The in store demonstrations look great and I can imagine how simple it would be to just walk into a locksmith and have him make 10 or 20 keys with a variety of random patterns so that a re-key of a lock would be as simple as tossing the original keys, taking a new random one and programing it in the lock. Turns out while this technology looks awesome, the actual lock mechanism is a piece of garbage. I was looking for some information on how the actual lock system worked and was able to be re-keyed. I didn’t find this information (If you have a link, please share!) but what I did find was how insecure this poor excuse for a lock actually is.

 I am not saying that the average lock is much of a defense against someone who wants to defeat it since on occasion I have had the need to get through a lock that was changed without my permission. I have never attempted to pick a lock but I have never spent more than 2 or 3 minutes with a nice powerful drill and a decent drill bit.

The marketing video above looks fantastic, how could you go wrong with such an innovative product? Then when you see the videos below you will see how terrible the lock actually is… Too bad Kevo is built on top of this crappy platform.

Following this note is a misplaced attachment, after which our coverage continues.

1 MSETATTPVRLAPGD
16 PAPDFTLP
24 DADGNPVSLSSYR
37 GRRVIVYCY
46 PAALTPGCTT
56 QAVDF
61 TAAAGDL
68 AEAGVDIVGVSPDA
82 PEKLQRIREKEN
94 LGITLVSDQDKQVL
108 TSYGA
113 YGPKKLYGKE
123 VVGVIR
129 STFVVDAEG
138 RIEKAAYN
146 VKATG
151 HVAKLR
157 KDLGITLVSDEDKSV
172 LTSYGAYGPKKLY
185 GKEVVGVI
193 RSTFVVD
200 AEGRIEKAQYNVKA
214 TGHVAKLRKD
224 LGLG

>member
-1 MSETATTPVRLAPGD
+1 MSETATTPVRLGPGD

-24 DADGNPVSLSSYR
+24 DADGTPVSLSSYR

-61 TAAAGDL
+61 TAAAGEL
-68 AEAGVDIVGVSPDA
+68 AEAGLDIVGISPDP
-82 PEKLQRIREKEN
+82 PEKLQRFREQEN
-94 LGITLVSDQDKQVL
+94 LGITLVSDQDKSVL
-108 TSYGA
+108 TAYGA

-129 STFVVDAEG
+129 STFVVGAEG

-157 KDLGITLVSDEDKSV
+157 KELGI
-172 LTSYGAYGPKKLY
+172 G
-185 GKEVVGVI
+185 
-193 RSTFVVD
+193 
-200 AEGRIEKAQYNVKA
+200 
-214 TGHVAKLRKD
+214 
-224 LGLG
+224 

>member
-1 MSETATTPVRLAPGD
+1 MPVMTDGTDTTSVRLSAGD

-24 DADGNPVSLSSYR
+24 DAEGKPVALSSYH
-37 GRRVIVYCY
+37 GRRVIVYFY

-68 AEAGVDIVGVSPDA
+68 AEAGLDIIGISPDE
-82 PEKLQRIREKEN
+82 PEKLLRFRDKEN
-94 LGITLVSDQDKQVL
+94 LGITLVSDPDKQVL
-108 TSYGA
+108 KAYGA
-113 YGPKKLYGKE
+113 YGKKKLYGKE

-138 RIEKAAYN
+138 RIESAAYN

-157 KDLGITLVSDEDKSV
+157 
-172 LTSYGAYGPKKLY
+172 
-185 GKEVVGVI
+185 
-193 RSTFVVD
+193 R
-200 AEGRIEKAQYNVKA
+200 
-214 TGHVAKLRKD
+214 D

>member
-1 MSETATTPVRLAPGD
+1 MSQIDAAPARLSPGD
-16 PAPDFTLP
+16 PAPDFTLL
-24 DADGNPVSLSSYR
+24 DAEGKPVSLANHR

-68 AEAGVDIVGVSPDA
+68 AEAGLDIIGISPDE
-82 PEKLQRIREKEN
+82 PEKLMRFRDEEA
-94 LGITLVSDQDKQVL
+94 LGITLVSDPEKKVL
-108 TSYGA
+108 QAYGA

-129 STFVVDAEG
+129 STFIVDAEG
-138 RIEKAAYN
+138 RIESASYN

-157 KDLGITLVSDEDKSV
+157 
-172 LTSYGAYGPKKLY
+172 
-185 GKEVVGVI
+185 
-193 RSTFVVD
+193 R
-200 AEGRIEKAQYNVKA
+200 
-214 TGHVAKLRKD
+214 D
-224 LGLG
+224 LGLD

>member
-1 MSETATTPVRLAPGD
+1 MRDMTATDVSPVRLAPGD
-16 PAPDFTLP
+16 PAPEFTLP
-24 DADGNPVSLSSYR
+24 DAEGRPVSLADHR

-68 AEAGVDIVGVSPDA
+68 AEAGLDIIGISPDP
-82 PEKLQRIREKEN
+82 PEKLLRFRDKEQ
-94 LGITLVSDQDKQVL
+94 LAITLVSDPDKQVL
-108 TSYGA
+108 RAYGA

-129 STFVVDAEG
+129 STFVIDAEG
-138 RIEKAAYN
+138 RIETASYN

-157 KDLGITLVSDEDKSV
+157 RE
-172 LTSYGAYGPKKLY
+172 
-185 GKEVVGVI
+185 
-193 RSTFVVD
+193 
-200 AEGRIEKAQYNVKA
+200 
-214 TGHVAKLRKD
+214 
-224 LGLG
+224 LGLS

UPDATE: Thanks to Dave who provided this link that describes how the lock works. Shane Lawson also created a method of decoding the lock, this video has been entered as the last video below.



Arduino used in Semi-Automatic Production Line Equipment

at 7:54 pm. Filed under Insane Equipment, What Were They Thinking

Arduino used in Semi-Automatic Production Line Equipment


When you walk through a factory full of automated machines that are doing repetitive tasks you will usually see a large metal electrical cabinet beside each machine. Inside that box will most likely be a PLC that is controlling the machine by monitoring inputs and controlling motors and valves. This all sounds fine until you look at the price of this equipment, $10 or $20K will get you a decent PLC system but you will get a truck load of Arduino gear for that.

Alexander Kozusyev turned to Arduino to provide some simple automation to a production line. I can just imagine the amount of money that was saved. I understand that an Arduino isn’t a true comparison to the rugged nature of PLC equipment that will run in the nastiest production environment in sweltering heat 24 hours a day. But in some situations I think it might make an interesting alternative.

Via: Arduino Blog

“Production line has two independent CNC 3-axis manipulator. The first spraying of release agent. Second automatic pouring polyurethane into the mold. Before spraying or pouring read RFID unique code for the mold, and then loads the G-CODE from the database server based MySQL. After pouring, the mould is moved to the waiting area.”


September 19, 2013

Heavy Lifting Copters

at 11:39 pm. Filed under Funny Hacks, Insane Equipment, What Were They Thinking